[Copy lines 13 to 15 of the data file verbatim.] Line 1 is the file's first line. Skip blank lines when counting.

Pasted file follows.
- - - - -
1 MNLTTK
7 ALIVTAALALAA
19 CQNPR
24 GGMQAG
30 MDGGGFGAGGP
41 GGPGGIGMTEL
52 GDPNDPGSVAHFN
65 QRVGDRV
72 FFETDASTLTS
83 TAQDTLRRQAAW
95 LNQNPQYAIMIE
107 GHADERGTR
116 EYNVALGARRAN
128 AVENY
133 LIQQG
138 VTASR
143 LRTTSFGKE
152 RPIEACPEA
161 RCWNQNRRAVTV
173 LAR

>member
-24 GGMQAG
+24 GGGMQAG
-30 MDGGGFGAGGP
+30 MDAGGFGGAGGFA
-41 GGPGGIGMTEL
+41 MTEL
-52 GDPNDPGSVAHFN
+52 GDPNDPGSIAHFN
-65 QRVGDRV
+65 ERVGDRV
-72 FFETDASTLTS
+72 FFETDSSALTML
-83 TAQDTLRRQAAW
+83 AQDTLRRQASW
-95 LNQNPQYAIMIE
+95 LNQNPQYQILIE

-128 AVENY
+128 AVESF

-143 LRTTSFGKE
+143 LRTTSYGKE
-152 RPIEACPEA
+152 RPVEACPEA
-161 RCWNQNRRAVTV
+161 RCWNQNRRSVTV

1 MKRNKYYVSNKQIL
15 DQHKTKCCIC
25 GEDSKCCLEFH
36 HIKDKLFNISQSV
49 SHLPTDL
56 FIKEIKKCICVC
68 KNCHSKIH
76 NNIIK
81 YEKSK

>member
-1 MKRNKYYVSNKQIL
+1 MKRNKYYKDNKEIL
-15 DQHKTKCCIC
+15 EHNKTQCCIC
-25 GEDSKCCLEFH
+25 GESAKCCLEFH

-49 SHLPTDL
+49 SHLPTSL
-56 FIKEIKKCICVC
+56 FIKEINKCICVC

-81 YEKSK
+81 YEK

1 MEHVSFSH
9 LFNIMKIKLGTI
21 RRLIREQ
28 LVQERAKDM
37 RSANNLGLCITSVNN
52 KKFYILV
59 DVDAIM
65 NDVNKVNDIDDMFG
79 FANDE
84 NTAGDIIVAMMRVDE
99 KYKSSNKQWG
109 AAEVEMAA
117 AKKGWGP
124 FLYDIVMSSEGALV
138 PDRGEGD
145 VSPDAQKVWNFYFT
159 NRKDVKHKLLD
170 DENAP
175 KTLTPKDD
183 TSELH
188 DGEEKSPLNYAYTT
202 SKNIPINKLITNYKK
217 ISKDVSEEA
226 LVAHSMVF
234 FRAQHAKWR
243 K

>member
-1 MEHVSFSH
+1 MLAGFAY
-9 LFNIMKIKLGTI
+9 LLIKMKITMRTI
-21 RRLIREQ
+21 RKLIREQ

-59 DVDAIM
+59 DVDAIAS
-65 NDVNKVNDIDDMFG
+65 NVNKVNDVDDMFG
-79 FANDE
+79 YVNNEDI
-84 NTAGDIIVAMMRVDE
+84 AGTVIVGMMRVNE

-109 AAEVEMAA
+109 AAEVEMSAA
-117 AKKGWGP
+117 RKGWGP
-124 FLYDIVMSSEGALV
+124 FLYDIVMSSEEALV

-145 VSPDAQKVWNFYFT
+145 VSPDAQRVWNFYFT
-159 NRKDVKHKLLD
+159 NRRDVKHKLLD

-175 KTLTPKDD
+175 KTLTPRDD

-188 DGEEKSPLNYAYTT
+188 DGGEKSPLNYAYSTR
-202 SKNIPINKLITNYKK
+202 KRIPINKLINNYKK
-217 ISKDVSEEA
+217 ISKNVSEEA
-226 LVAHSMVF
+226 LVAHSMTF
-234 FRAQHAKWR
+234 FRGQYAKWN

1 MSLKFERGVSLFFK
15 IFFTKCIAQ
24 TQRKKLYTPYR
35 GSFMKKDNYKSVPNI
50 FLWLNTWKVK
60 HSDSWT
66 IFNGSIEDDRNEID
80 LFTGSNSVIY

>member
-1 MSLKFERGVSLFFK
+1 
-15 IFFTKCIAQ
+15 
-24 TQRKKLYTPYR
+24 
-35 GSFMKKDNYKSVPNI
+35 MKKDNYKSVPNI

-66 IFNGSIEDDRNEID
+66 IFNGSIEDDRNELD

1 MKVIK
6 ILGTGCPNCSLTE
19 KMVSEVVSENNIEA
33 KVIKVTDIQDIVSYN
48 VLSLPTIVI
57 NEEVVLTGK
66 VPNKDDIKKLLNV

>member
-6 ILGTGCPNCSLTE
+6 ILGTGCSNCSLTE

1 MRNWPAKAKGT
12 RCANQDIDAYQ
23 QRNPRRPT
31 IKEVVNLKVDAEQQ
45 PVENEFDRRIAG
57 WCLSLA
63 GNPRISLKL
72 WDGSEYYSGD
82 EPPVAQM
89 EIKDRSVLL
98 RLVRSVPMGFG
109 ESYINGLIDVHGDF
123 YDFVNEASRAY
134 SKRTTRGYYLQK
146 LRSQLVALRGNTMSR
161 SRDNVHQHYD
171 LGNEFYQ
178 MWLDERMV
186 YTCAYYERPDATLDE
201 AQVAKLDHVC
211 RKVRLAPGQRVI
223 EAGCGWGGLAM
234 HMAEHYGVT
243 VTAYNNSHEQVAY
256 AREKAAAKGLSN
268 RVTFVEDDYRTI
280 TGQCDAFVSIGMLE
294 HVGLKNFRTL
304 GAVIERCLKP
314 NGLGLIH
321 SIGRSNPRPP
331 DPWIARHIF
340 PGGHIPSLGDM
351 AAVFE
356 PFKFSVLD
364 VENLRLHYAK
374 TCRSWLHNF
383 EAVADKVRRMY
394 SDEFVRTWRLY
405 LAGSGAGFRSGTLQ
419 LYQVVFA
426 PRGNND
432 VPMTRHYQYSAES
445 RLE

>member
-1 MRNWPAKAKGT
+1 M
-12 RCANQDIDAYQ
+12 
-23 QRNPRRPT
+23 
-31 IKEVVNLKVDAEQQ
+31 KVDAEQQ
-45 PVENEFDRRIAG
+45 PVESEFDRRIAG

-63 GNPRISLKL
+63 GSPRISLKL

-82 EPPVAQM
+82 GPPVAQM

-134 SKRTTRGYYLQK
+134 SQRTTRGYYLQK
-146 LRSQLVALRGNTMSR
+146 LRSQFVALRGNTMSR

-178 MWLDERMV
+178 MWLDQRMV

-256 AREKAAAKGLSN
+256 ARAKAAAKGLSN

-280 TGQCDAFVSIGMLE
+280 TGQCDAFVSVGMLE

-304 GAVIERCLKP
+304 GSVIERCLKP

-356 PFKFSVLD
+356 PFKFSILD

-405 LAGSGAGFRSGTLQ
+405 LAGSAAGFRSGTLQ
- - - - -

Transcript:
116 EYNVALGARRAN
128 AVENY
133 LIQQG